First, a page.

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Famed New York realtor Barbara Corcoran chimed in on a matter of public aesthetics and the nature of our city by advising that homeowners would be best served by tearing up their lawns and gardens and paving them over as a suitable place to park their cars. We'll let her speak directly on the subject, as it seems too insane to try to rephrase ourselves. From Friday's Daily News:

Q. My wife and I have lived in Queens for the past 10 years and we plan on staying in the area for about another five. We are noticing lately that all of our neighbors are paving their yards and then use the space to park their cars on.

My wife has spent many hours cultivating her plants and would like to keep the garden, but I think having a driveway will help us increase the price of the house when it comes time to sell. What do you think?

A. Hey, a flower garden might look pretty and keep your wife happy, but the space in front of your house is worth a hell of a lot more as a driveway.

You should know that the city council of Queens has just proposed a zoning change that would prohibit residents from paving their yards in some areas.

So get your wife on your side and get a cement truck over there fast.

We certainly hope the family in question doesn't heed Corcoran's advice too quickly, as we think that even a postage-stamp lawn adds a little something to New York's civic atmosphere. Corcoran's opinion, however, is only the latest in a municipal contretemps that's become known as the Paving Wars. The New York Times examined the phenomena back in September.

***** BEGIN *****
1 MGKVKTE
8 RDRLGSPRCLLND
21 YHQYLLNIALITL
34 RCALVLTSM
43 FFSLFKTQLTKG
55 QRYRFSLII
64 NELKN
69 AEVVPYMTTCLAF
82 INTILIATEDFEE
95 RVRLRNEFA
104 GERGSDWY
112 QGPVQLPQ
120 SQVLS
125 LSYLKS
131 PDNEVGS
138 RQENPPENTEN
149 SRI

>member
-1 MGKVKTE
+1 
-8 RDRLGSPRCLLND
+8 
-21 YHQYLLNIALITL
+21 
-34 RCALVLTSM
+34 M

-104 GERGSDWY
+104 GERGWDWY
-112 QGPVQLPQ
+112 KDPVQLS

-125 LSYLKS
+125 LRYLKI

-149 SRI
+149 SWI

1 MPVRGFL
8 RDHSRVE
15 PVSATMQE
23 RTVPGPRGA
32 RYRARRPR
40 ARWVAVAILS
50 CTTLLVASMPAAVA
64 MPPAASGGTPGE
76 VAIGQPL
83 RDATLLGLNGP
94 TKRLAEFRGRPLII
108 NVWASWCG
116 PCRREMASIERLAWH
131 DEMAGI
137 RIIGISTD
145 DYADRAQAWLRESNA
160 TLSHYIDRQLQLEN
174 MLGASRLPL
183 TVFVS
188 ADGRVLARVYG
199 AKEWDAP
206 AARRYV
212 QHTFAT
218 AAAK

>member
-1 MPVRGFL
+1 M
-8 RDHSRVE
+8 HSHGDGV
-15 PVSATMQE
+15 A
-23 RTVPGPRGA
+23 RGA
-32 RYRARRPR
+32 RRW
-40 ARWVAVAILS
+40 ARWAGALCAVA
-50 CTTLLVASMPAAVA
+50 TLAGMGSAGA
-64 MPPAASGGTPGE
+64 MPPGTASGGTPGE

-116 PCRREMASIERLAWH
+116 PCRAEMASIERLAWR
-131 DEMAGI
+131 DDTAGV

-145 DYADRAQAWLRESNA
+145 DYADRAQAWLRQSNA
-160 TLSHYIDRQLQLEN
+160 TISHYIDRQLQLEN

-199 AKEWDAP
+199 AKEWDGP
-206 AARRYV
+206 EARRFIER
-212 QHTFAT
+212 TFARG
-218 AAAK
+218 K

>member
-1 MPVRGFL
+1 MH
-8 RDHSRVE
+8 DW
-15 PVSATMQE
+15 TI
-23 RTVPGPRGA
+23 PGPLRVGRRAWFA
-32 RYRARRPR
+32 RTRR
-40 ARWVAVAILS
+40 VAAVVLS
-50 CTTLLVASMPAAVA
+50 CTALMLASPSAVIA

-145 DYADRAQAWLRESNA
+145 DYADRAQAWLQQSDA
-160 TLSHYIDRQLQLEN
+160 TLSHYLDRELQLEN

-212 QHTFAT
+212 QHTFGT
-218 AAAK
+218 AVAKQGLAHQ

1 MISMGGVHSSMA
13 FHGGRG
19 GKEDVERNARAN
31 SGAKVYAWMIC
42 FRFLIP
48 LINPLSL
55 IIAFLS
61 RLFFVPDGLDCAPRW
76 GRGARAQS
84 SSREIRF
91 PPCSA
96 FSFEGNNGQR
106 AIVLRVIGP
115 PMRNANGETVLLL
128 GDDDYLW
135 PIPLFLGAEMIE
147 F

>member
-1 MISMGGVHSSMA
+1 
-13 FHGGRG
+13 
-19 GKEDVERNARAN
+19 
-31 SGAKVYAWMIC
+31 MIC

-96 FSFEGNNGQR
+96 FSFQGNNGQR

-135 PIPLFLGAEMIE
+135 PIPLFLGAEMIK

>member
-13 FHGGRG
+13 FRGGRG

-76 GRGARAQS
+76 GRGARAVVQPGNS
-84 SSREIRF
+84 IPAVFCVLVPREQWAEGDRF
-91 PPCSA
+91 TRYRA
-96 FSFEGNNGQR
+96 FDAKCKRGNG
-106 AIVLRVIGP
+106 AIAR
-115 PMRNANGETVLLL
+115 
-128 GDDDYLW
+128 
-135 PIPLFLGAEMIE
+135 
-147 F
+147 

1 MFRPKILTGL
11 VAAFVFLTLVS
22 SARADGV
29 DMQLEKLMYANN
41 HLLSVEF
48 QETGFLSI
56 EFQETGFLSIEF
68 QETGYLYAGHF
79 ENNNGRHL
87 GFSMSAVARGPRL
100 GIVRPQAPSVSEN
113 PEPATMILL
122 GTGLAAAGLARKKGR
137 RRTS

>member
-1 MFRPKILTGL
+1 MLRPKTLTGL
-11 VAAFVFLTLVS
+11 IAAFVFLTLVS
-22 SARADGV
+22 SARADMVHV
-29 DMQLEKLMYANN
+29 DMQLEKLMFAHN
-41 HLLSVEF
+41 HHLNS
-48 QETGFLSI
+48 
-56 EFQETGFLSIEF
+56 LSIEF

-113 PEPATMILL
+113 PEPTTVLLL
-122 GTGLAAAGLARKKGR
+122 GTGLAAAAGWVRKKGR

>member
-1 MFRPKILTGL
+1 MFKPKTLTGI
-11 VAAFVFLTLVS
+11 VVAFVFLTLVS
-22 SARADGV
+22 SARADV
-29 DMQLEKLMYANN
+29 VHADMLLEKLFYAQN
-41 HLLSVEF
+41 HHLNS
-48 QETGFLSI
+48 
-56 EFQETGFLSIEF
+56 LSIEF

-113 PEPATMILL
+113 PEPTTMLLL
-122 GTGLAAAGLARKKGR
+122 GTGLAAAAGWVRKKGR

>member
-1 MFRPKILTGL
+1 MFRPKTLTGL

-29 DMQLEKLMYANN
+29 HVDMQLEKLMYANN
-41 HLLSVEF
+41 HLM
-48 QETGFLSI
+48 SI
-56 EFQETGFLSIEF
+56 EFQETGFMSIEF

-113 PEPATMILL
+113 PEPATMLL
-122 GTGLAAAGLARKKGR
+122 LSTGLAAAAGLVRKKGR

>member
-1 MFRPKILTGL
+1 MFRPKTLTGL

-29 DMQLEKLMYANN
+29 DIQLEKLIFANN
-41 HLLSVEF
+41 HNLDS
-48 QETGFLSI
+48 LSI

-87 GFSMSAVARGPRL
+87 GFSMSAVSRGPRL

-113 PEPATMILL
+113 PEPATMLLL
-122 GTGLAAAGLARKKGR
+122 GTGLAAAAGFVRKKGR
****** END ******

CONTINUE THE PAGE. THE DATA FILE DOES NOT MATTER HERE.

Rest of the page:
By many accounts, the Paving Wars began in the 1980s, after a rise in car break-ins led property owners to seek parking closer to home. But the practice of paving yards has accelerated as developers tear down old houses, and new landlords seek to skirt the costs of maintaining lawns. The concrete yards are most common in auto-centric neighborhoods with limited street parking, like Sheepshead Bay, Brooklyn, and Bayside, Queens.

In October, City Councilman James Vacca representing the Bronx proposed legislation that would counter the practice of paving and try to preserve what remains of the city's domestic greenscapes. One of our favorite urban chroniclers, Kevin Walsh of Forgotten NY, described the above examples of paved lawns as a "monstrosity" and "excrescence," respectively. He also replied to Corcoran personally and described her advice as "asinine." We'd have to agree. Part of Mayor Bloomberg's PlanNYC is to make New York City a greener place, in part by planting up to a million trees.

(Photos by Kevin Walsh, from Forgotten NY)